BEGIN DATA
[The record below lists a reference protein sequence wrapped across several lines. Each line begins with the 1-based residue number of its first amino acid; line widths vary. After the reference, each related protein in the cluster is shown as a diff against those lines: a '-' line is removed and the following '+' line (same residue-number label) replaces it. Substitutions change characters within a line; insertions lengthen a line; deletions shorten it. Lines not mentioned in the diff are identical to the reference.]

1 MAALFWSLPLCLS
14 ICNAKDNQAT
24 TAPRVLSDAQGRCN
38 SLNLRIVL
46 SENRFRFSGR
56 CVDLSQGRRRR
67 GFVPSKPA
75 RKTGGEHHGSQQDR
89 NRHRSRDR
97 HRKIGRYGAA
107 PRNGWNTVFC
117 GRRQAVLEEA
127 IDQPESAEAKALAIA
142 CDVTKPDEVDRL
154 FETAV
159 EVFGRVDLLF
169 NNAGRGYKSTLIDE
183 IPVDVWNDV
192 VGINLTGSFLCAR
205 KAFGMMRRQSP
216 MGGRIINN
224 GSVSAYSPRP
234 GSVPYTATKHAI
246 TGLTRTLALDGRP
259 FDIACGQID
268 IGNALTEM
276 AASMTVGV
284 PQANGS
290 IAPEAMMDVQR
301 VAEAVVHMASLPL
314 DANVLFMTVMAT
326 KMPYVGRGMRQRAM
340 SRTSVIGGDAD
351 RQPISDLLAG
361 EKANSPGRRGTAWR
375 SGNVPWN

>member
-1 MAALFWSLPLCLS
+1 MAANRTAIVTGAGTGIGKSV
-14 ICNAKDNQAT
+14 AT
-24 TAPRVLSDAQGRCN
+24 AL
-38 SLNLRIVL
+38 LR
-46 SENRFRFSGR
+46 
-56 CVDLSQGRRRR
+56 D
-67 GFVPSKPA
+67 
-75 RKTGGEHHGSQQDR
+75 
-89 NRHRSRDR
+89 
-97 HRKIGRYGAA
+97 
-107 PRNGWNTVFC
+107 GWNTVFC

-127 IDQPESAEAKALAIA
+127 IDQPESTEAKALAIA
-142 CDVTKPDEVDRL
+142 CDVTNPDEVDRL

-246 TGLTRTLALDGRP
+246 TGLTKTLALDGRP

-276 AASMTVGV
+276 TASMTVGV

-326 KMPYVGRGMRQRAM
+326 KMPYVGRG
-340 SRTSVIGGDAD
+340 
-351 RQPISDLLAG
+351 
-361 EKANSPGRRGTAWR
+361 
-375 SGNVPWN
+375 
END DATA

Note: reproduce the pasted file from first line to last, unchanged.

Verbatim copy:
[The record below lists a reference protein sequence wrapped across several lines. Each line begins with the 1-based residue number of its first amino acid; line widths vary. After the reference, each related protein in the cluster is shown as a diff against those lines: a '-' line is removed and the following '+' line (same residue-number label) replaces it. Substitutions change characters within a line; insertions lengthen a line; deletions shorten it. Lines not mentioned in the diff are identical to the reference.]

1 MAALFWSLPLCLS
14 ICNAKDNQAT
24 TAPRVLSDAQGRCN
38 SLNLRIVL
46 SENRFRFSGR
56 CVDLSQGRRRR
67 GFVPSKPA
75 RKTGGEHHGSQQDR
89 NRHRSRDR
97 HRKIGRYGAA
107 PRNGWNTVFC
117 GRRQAVLEEA
127 IDQPESAEAKALAIA
142 CDVTKPDEVDRL
154 FETAV
159 EVFGRVDLLF
169 NNAGRGYKSTLIDE
183 IPVDVWNDV
192 VGINLTGSFLCAR
205 KAFGMMRRQSP
216 MGGRIINN
224 GSVSAYSPRP
234 GSVPYTATKHAI
246 TGLTRTLALDGRP
259 FDIACGQID
268 IGNALTEM
276 AASMTVGV
284 PQANGS
290 IAPEAMMDVQR
301 VAEAVVHMASLPL
314 DANVLFMTVMAT
326 KMPYVGRGMRQRAM
340 SRTSVIGGDAD
351 RQPISDLLAG
361 EKANSPGRRGTAWR
375 SGNVPWN

>member
-1 MAALFWSLPLCLS
+1 MAANRTAIVTGAGTGIGKSV
-14 ICNAKDNQAT
+14 AT
-24 TAPRVLSDAQGRCN
+24 AL
-38 SLNLRIVL
+38 LR
-46 SENRFRFSGR
+46 
-56 CVDLSQGRRRR
+56 D
-67 GFVPSKPA
+67 
-75 RKTGGEHHGSQQDR
+75 
-89 NRHRSRDR
+89 
-97 HRKIGRYGAA
+97 
-107 PRNGWNTVFC
+107 GWNTVFC

-127 IDQPESAEAKALAIA
+127 IDQPESTEAKALAIA
-142 CDVTKPDEVDRL
+142 CDVTNPDEVDRL

-246 TGLTRTLALDGRP
+246 TGLTKTLALDGRP

-276 AASMTVGV
+276 TASMTVGV

-326 KMPYVGRGMRQRAM
+326 KMPYVGRG
-340 SRTSVIGGDAD
+340 
-351 RQPISDLLAG
+351 
-361 EKANSPGRRGTAWR
+361 
-375 SGNVPWN
+375 